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May 5, 2021 at 8:00 AM

Scouting Scratch: Connor Seabold, Eduard Bazardo, Raynel Espinal

Although the minor league season was postponed until May 4, the players at the Alternate Training Site (ATS) in Worcester have been able to get some work against players from outside of the organization in three sets of scrimmages against players from the New York Mets’ Site this month. Two of the sets were played at the Mets’ site in Brooklyn, but the teams played three games April 17-19 at Polar Park, and I was fortunate enough to attend two games—the first time I’ve seen live baseball since September 2019. Since these were only scrimmages, I won’t be doing a full scouting scratch, rather here is a compilation of notes from the two games headlined by standout performances from Connor Seabold.

- Connor Seabold got the start in the last game of the series and was solid, throwing six shutout innings, striking out five, while allowing five hits, walking two. The Mets lineup featured several former major league players, so it was a good test for him and he passed easily, even though he lacked feel for his best pitch. Seabold came out throwing 93-95 mph in the first before settling in at 91-94 mph. His control was plus, but his command was a little off and he lost it at times, especially in the second inning. Whenever it went, however, he was able to pitch through it and work out of trouble. Seabold’s best secondary is his changeup, but he only threw it a few times of the course of the outing. It was clear he lacked feel for it until his sixth inning off work when he threw a few good ones—both parts of that statement confirmed by Seabold in his post-game press availability. With his changeup lacking, he instead relied on his slider, which flashed solid-average potential. It ranged from 81-86 mph and had short, 10-to-4 break. He showed confidence in the pitch, which is an encouraging development as our previous reports had it as a clear third pitch and more on the developmental side. If that pitch can get to average, along with his increased velocity and plus changeup, that gives him three at least average pitches in his arsenal. Seabold also showed a fourth pitch, a curveball, that he has used sparingly before. It came in 75-79 mph with longer, 11-to-5 shape. He did not consistently snap it off and it seemed like a fringe-average pitch at best. Overall, it was an encouraging look, as Seabold was able to control a veteran lineup without his best pitch.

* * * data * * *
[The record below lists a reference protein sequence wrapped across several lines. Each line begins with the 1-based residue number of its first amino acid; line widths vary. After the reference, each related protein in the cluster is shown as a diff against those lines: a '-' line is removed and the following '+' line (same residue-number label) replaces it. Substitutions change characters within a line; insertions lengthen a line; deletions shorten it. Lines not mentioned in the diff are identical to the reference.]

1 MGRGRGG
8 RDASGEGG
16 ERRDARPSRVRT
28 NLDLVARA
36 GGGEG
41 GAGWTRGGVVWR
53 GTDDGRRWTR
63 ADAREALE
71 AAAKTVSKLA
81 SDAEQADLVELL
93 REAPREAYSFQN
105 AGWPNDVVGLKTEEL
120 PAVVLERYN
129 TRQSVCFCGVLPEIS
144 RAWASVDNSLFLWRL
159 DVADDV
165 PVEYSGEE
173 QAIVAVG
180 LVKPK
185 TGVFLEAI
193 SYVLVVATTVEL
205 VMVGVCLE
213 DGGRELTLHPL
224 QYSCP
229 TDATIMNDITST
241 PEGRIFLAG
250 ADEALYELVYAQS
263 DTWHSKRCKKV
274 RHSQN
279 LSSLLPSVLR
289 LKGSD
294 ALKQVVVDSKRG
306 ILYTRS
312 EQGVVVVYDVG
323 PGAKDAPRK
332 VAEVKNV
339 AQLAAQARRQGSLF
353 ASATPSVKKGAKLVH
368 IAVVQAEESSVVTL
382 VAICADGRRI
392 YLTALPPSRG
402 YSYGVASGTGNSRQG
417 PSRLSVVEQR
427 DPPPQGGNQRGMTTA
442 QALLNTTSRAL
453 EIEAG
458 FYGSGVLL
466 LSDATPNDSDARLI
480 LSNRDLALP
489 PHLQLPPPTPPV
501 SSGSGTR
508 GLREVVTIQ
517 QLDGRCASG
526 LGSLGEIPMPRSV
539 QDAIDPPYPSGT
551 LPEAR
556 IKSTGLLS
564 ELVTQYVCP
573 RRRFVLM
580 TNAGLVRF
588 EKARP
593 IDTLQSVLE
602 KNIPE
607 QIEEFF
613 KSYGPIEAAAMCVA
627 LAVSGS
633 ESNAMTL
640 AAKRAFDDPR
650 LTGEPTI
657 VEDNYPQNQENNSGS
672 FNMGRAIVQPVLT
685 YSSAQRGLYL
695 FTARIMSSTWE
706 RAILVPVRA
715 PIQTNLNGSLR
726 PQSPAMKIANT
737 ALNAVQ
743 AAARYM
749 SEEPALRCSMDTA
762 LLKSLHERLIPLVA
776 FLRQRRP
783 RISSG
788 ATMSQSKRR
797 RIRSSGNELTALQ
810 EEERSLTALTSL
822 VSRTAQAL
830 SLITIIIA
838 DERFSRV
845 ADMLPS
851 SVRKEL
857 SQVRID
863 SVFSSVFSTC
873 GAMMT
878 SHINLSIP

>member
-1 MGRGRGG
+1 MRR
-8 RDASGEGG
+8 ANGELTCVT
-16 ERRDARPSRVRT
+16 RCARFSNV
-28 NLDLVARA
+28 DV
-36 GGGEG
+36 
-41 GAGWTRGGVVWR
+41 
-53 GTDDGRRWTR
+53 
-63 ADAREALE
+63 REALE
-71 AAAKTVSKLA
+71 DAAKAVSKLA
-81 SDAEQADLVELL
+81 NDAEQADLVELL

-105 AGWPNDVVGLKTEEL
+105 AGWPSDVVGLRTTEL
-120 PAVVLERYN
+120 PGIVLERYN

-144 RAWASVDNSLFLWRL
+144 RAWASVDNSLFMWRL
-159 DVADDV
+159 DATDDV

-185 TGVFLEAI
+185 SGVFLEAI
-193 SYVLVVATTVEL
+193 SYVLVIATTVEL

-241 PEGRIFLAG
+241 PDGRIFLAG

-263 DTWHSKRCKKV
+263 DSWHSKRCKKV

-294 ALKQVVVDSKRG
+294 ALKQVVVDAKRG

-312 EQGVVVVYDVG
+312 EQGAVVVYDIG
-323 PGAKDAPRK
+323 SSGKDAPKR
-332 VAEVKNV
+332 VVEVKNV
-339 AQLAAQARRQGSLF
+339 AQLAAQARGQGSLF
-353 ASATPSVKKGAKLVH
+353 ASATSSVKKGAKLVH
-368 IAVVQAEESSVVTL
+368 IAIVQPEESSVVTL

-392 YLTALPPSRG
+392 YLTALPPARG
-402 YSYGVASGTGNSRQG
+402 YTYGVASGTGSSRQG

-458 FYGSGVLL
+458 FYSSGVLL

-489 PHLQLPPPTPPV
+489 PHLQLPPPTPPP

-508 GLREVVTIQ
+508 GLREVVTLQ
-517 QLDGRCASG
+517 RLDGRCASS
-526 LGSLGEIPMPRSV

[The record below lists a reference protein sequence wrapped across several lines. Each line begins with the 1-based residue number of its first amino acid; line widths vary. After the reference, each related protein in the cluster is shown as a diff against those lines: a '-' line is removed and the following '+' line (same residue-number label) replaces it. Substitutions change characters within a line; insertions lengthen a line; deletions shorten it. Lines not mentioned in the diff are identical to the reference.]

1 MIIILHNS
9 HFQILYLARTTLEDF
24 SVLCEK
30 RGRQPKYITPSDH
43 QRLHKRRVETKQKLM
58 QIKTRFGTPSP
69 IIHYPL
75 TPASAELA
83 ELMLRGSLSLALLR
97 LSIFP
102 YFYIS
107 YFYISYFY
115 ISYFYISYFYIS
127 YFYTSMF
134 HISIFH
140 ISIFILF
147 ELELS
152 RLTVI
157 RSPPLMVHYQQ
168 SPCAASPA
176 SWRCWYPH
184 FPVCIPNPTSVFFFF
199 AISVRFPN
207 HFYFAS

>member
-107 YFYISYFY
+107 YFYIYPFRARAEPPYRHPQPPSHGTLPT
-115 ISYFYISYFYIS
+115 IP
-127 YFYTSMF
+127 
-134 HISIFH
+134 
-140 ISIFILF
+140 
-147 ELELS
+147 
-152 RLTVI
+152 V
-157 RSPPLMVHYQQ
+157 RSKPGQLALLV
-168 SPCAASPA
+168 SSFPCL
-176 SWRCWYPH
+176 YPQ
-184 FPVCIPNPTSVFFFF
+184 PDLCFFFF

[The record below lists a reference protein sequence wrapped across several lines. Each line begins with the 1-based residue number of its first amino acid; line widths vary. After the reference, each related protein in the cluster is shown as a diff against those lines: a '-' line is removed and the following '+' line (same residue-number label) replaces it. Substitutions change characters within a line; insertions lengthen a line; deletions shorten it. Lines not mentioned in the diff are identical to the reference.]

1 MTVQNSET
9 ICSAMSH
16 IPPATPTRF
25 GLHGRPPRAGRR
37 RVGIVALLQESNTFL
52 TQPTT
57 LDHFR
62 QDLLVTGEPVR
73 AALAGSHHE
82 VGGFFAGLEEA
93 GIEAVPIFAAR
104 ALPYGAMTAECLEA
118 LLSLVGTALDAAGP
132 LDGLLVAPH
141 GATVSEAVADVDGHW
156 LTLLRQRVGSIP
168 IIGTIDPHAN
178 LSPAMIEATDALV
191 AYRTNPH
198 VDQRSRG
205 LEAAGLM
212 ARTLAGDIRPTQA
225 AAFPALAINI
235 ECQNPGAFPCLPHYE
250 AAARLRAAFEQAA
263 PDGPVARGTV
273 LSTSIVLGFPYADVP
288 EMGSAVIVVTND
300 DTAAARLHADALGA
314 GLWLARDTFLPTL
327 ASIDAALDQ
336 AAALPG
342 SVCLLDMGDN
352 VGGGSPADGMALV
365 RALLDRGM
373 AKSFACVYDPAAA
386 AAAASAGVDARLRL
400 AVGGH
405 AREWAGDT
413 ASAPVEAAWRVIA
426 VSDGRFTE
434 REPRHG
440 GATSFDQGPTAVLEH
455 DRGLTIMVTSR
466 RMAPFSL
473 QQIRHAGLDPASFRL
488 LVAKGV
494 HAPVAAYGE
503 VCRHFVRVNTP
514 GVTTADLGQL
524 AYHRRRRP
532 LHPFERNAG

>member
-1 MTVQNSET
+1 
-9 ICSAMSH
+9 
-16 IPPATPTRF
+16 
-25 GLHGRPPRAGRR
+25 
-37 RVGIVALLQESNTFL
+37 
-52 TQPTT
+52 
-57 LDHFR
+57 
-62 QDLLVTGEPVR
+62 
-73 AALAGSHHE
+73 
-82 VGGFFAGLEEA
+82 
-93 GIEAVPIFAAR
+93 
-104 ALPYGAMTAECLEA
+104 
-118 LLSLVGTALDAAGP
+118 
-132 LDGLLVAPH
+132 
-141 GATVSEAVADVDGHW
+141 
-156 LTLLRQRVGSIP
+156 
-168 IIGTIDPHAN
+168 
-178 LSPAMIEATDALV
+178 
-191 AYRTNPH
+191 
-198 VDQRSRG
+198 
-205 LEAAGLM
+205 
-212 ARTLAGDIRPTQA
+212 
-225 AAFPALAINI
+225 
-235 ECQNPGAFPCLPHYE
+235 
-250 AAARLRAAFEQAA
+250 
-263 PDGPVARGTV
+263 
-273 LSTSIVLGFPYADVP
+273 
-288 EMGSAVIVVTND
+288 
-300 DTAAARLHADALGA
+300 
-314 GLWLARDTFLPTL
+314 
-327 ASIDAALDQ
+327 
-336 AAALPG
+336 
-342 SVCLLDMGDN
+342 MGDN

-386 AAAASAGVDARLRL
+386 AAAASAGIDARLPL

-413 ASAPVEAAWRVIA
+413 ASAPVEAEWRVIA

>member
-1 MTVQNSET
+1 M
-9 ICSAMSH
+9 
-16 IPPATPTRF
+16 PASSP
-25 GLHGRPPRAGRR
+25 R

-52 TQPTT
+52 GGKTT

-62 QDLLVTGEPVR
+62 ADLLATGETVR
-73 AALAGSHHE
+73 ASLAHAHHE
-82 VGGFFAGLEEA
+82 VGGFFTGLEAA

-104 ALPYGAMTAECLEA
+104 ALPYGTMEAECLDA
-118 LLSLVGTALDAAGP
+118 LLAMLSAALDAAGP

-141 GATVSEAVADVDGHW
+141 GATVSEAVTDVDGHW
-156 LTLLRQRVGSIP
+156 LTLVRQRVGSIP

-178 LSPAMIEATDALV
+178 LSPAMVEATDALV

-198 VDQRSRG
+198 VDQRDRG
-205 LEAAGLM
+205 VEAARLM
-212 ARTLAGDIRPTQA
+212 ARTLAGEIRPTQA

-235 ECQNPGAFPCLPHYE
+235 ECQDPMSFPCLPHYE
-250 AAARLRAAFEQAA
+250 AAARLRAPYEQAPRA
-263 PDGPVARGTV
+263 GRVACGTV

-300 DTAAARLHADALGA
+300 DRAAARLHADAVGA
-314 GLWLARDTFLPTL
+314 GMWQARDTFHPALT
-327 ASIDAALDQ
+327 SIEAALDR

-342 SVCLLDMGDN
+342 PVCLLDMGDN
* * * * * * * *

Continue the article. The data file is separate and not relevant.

- Eduard Bazardo was back at the ATS after making his MLB debut and he was solid in his inning of work. Bazardo’s stock has been on the rise since he showed increased velocity at the Fall Instructional League in 2020, so much so that he might be the top depth option if the Red Sox needed a reliever right now. In his inning of work, he struck out two and walked one while sitting 92-94 mph. His curveball was his standout pitch, showing sharp, two-plane break at 79-83 mph. The pitch is a true plus offering, and he has advanced feel and confidence in it. He also threw a splitter at 89, but the pitch still lags well behind and is nothing more than a show-me pitch at this point.

- Raynel Espinal was a minor league Rule 5 selection from the Yankees back in 2019 who was likely to miss 2020 anyway as he recovered from July 2019 Tommy John surgery. Now healthy, he looks set to open the season in the Worcester rotation and he showed off an intriguing arsenal in his 3 2/3 innings of work. He struck out seven in the outing, mainly with his fastball that ranged from 91-93 mph. The pitch shows sink, and his low three-quarters arm slot makes it especially tough on right-handed hitters. His also featured an average 84-86 mph slider and below-average 85-87 mph changeup. Though none of his pitches project as plus, he does a good job mixing all three in and keeps hitters off balance by constantly changing speeds and angles. 

Photo Credit: Connor Seabold and Eduard Bazardo by Kelly O'Connor.

Ian Cundall is Director of Scouting for SoxProspects.com. Follow him on Twitter @IanCundall.